Since the NFL regular season ended, we've seen the league's trademark dizzying amount of leadership change across a number of franchises.
Some of those changes were more obvious than others but a few recent moves in particular stood out.
First, the Philadelphia Eagles fired Super Bowl winning head coach Doug Pederson.
Then, the next day the Seattle Seahawks fired offensive coordinator Brian Schottenheimer.
Meanwhile, Steve Keim and Kliff Kingsbury are sleeping well.
Think about the juxtapositions of those three facts. The Eagles won a Super Bowl less than three years ago, made the playoffs the last two years including a division championship last year and then were ravaged by injuries to their skill positions and offensive line this year. At the end of it, they decided that one terrible year was enough to justify firing a head coach who was 11-5 with backup QB's in the last four seasons. There were obviously other power dynamics in play but the Eagles decided the drop off in quarterback play and scheme was alarming enough to start over.
The Seattle Seahawks set a franchise record in 2020 for most points scored in a season. They won the NFC West, made the playoffs for the third time in four years and saw Russell Wilson set a career high for touchdown passes (40) at age 32. And yet, Seattle decided it was the right time to move on from offensive coordinator Brian Schottenheimer. The reason given was an offensive drop off that occurred over the back half of the season that culminated in Seattle scoring just 20 points in a Wild Card round loss to the Los Angeles Rams.
Meanwhile, the Cardinals led by Kliff Kingsbury, who earlier this season acknowledged in a podcast interview with Scott Van Pelt that play calling and quarterback coaching are his strengths and game management isn't, watched as the Cardinals offense fell apart when Kyler Murray could no longer run the ball with impunity, and have done very little. The Cardinals offense scored just 19 points in two must win games in the final weeks of the season and after failing to punch their ticket to the playoffs, have decided that fundamental change isn't necessary.
To me, this stark contrast reveals a fundamental difference in internal standards. Winning teams accept winning only. Other teams make excuses or pat themselves on the back for superficial progress.
There's no denying the Cardinals overall standards have improved dramatically over the last 15 years. For their first two decades plus in Arizona, a Cardinals team simply playing .500 football would have been called a ravaging success. Now, with both internal and external improvement, the Cardinals are a team with a much better foundation for success than earlier versions of themselves.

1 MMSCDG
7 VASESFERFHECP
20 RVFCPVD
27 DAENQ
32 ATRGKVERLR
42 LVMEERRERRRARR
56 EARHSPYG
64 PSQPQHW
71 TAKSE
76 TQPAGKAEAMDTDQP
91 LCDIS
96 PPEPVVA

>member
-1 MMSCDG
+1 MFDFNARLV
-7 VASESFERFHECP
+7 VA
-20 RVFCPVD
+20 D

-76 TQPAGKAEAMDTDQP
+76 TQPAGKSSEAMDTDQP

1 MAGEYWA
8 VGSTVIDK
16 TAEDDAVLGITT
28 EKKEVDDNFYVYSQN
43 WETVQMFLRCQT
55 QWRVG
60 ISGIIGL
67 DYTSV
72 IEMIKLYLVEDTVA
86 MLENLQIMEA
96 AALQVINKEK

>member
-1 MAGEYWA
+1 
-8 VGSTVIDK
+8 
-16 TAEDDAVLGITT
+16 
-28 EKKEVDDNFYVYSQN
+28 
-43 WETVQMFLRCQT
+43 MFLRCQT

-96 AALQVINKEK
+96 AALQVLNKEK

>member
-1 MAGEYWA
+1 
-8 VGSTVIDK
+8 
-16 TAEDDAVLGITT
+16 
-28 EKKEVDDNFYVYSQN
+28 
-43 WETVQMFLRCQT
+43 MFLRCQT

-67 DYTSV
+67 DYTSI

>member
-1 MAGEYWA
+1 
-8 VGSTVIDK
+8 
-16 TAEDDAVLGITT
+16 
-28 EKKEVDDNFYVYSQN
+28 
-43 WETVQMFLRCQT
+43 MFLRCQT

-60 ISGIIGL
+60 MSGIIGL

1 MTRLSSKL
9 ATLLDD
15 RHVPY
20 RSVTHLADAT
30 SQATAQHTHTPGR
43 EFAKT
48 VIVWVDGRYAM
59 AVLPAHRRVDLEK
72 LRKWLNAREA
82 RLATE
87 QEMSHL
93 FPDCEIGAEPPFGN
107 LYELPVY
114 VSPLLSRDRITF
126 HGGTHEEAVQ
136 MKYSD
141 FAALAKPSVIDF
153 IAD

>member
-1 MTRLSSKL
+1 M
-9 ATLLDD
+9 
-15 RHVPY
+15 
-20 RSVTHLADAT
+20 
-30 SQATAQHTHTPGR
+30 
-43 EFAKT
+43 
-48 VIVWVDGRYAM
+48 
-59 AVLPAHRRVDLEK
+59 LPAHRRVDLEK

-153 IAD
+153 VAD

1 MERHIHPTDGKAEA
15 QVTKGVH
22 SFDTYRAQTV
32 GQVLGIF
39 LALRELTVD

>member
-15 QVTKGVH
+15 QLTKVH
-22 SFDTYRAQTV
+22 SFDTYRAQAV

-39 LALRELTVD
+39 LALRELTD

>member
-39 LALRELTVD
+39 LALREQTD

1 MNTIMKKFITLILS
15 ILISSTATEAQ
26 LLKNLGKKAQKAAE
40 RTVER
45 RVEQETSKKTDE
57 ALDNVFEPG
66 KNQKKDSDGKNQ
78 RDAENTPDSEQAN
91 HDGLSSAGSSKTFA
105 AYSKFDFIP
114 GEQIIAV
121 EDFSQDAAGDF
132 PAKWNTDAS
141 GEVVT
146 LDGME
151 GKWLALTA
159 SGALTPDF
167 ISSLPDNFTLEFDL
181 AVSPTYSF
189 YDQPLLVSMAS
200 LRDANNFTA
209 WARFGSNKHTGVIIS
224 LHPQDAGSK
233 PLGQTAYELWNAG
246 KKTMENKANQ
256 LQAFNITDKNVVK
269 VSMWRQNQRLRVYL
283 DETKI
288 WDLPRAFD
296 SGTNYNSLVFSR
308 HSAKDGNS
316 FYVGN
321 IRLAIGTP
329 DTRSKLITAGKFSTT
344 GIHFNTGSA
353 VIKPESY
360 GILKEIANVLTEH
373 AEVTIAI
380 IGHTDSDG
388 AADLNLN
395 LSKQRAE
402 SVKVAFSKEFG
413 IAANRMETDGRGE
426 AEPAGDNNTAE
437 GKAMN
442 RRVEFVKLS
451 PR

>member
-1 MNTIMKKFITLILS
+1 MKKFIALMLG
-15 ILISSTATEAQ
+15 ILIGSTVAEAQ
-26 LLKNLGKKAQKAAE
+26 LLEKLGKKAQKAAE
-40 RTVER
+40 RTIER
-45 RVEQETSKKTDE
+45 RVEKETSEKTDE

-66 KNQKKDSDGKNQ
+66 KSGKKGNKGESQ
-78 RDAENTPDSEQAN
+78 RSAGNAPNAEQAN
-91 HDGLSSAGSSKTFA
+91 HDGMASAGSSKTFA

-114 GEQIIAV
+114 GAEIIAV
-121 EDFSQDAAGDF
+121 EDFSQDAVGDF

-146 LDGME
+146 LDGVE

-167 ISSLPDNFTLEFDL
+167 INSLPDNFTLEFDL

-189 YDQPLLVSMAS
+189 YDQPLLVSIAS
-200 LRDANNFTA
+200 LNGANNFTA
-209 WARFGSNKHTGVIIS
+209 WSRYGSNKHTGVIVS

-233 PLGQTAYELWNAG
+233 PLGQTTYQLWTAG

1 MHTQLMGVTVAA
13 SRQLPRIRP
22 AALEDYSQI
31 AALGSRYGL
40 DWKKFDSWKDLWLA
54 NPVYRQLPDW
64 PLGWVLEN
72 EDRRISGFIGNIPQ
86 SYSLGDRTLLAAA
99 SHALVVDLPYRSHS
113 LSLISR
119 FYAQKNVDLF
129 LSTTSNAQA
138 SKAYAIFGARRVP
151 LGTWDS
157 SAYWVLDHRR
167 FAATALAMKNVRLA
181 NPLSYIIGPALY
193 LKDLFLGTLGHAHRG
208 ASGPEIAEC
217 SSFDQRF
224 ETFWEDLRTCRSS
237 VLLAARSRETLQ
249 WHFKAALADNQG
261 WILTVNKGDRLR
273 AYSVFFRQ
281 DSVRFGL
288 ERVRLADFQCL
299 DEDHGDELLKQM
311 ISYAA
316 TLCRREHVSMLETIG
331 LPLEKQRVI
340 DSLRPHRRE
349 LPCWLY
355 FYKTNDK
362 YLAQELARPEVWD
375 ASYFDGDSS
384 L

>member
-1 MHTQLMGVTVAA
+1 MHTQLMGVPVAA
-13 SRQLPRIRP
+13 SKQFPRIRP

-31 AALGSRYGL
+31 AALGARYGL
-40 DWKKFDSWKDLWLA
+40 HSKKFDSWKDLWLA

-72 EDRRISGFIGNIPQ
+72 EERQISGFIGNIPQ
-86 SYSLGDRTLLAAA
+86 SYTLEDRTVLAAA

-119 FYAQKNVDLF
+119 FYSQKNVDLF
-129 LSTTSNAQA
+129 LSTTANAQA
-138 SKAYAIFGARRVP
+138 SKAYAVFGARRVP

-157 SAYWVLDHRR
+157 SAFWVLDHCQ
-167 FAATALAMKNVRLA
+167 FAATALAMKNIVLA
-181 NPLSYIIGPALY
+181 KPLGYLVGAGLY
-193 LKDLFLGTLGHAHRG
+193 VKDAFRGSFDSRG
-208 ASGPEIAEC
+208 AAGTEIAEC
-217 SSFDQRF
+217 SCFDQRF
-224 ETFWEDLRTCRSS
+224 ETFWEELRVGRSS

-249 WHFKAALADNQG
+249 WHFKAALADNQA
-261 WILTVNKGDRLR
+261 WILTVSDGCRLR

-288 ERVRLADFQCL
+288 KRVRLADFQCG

But it's still not where it needs to be.
Right now, my biggest fear isn't that the Cardinals are going to plummet back to the bottom of the NFL. There are still many positives moving forward for the Cardinals organization. Kyler Murray, Budda Baker, DeAndre Hopkins, Chandler Jones, DJ Humphries, Chase Edmonds and Byron Murphy give the Cardinals a core group of talented players to build something bigger and stronger upon.
It's not hopelessness I'm worried about with the Cardinals current path, it's underachievement.
Like anyone who has ever had to deal with a child, employee or someone else who you KNOW is capable of more but they can't quite bring themselves to realizing their full potential, you understand why underachieving is worse than not being capable in the first place.
I don't want the Cardinals to be good enough with Kyler Murray on a rookie contract, I want them to be great.
By accepting results that are below what the franchise is capable of, the Cardinals are reinforcing the exact opposite message that is required for the highest level of success in the NFL.
I look around the NFL and I watch as other more successful organizations consistently reinforce how winning at the highest level is what matters most.
And then I watch as the Cardinals rationalize to themselves why their minimal success was good enough to keep going.
These lower standards are to blame for the Cardinals decades long search for success, for once its not Kliff Kingbury's fault.